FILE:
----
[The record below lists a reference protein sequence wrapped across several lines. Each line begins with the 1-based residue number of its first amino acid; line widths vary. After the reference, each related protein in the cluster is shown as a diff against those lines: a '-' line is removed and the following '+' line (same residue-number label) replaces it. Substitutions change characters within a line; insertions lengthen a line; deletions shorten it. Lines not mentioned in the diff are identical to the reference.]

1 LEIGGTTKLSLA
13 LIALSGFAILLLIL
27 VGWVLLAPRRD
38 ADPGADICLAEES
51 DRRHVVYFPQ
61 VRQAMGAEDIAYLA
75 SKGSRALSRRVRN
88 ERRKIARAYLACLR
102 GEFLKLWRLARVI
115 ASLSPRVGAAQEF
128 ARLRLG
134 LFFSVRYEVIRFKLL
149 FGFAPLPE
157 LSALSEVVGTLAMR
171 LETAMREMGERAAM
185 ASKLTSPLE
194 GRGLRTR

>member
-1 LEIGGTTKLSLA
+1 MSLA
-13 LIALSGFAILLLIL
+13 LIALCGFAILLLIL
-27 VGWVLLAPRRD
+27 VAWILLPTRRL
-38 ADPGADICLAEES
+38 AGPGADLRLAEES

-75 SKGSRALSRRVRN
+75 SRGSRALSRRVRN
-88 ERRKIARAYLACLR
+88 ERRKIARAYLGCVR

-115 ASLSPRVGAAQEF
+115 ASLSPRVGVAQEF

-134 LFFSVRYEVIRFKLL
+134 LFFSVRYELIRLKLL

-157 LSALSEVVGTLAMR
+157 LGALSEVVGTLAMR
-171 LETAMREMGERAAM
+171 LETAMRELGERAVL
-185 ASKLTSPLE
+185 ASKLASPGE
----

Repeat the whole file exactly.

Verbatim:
[The record below lists a reference protein sequence wrapped across several lines. Each line begins with the 1-based residue number of its first amino acid; line widths vary. After the reference, each related protein in the cluster is shown as a diff against those lines: a '-' line is removed and the following '+' line (same residue-number label) replaces it. Substitutions change characters within a line; insertions lengthen a line; deletions shorten it. Lines not mentioned in the diff are identical to the reference.]

1 LEIGGTTKLSLA
13 LIALSGFAILLLIL
27 VGWVLLAPRRD
38 ADPGADICLAEES
51 DRRHVVYFPQ
61 VRQAMGAEDIAYLA
75 SKGSRALSRRVRN
88 ERRKIARAYLACLR
102 GEFLKLWRLARVI
115 ASLSPRVGAAQEF
128 ARLRLG
134 LFFSVRYEVIRFKLL
149 FGFAPLPE
157 LSALSEVVGTLAMR
171 LETAMREMGERAAM
185 ASKLTSPLE
194 GRGLRTR

>member
-1 LEIGGTTKLSLA
+1 MSLA
-13 LIALSGFAILLLIL
+13 LIALCGFAILLLIL
-27 VGWVLLAPRRD
+27 VAWILLPTRRL
-38 ADPGADICLAEES
+38 AGPGADLRLAEES

-75 SKGSRALSRRVRN
+75 SRGSRALSRRVRN
-88 ERRKIARAYLACLR
+88 ERRKIARAYLGCVR

-115 ASLSPRVGAAQEF
+115 ASLSPRVGVAQEF

-134 LFFSVRYEVIRFKLL
+134 LFFSVRYELIRLKLL

-157 LSALSEVVGTLAMR
+157 LGALSEVVGTLAMR
-171 LETAMREMGERAAM
+171 LETAMRELGERAVL
-185 ASKLTSPLE
+185 ASKLASPGE